Staying within our comfort zone, we ordered the only things we knew on the menu for breakfast: masala dosa and a lassi (sweetened yogurt drink). The bill came to less than $2, and that included the complimentary post-meal seeds that left us with minty fresh breath (this is standard at most restaurants).
On our way to the train station, we passed women in saris, the full length dresses, and the kurti shirts, which still cover the shoulders, front, and most of the legs. I was sweating profusely with my jeans and t shirt while Byron walked around comfortably in shorts. Some of the men wore casual polos and khakis, but others wore the long traditional shirts with scarves and henna-dyed beards.
A majority of the movie Slumdog Millionaire, which garnered some mixed reactions in India, was filmed in Mumbai. The train ride to the slums was an experience in itself. The grand train station was packed with people making a beeline for their designated track, which created a frogger-like situation to cross from one side to the ticket windows. Somehow we ended up with two tickets to the wrong destination due to our poor Indian pronunciation, but we hopped on the right train and found a seat. Each train has designated Ladies-Only carriages, which are generally safer and less smelly, but we had to stick together in order to get off at the right stop and not loose each other. The train pulled away from the station and started whizzing past buildings and streets with the carriage door wide open and several men hanging their heads out like dogs trying to catch a breeze. Apparently all safety hazards are at your own risk.
We walked across the station platform, over a bridge spanning the train tracks, and descended down a set of stairs that dumped us in the middle of a dilapidated neighborhood. There was garbage of all colors littering every surface, some of it undoubtedly part of the very structure of the dwelling, such as old tires, plastic scraps, crumbling cement and rusted metal Coca Cola signs. The homes were built on top of and next to each other, making it hard to discern where one home ended and one began. The interior of each hut couldn’t be any bigger than your average American family camping tent, which forced these families to perform many of their daily activities outside in the street, like cooking, cleaning, and bathing. The incredible part was the vibrancy and constant activity going on around us. Everyone seemed like they had somewhere to be and something to accomplish, whether that was sweeping their front stoop area or fixing an old bicycle. This slum was not stuck in a state of depression, or despair. Instead, it seemed quite the opposite with brightly painted walls, half-naked children playing and chasing each other, dogs playing with goats, or women laughing to each other while stitching delicate patterns into cloth.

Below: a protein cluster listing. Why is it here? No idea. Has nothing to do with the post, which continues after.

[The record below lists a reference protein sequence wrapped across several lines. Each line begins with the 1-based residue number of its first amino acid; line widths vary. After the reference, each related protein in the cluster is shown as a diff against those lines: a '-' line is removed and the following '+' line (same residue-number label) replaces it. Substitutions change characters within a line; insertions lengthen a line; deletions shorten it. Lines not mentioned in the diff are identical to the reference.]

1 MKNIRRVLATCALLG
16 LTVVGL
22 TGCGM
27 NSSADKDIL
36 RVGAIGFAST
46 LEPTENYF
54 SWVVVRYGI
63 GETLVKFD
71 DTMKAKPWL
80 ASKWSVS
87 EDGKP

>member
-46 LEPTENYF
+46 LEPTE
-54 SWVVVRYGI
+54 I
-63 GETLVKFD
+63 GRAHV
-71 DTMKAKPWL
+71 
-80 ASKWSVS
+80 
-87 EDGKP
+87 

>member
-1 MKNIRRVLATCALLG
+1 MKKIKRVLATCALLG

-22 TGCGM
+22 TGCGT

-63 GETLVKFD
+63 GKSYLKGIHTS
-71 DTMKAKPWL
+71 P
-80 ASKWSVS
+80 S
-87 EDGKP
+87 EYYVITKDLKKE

I kept my guard up the entire time we weaved through the alleyways, especially down the dark narrow areas with little room for escape, but I didn’t feel unsafe once. I’m not sure if this is normally the case for tourists exploring the slum, and I’m sure there have been altercations in the past. However, I’m happy that we abandoned the well worn tourist route and gave the slum a chance.
After a very crowded and unpleasant train ride back to our area of Fort, we welcomed the air conditioned haven of Pizza Hut for lunch. The menu had a mix of classic pizzas and pastas, but with an Indian twist, some good and some bad. Byron ordered the Masala Lemonade, only to find out this was lemonade with salt and spices thrown in. If you can recall as a kid daring each other to drink the nastiest concoction you could create with the ingredients on the table, this would come close.
As soon as the sun started setting, we walked parallel to Marine Drive along the ocean. Hundreds of young locals were out along the boardwalk, either goofing around with their friends or sharing an intimate sunset with their lover. The glowing sun illuminated the back of the city skyline and created a stunning silhouette. The sidewalk led to Chowpatty beach, which was buzzing with people playing cricket, eating snacks, or lounging on blankets, although not a single bikini or speedo was in sight. Kids swam fully dressed and the women sat in the sand in their saris.
The variety of food trucks on the beach gave us the chance to try some delicious pani puri, bhelpuri, samosa and some other dishes I wish I could pronounce. Dessert consisted of shaved ice with mango syrup and sweet condensed milk drizzled on top. I may not like spice, but the Indians and I share a strong sweet tooth.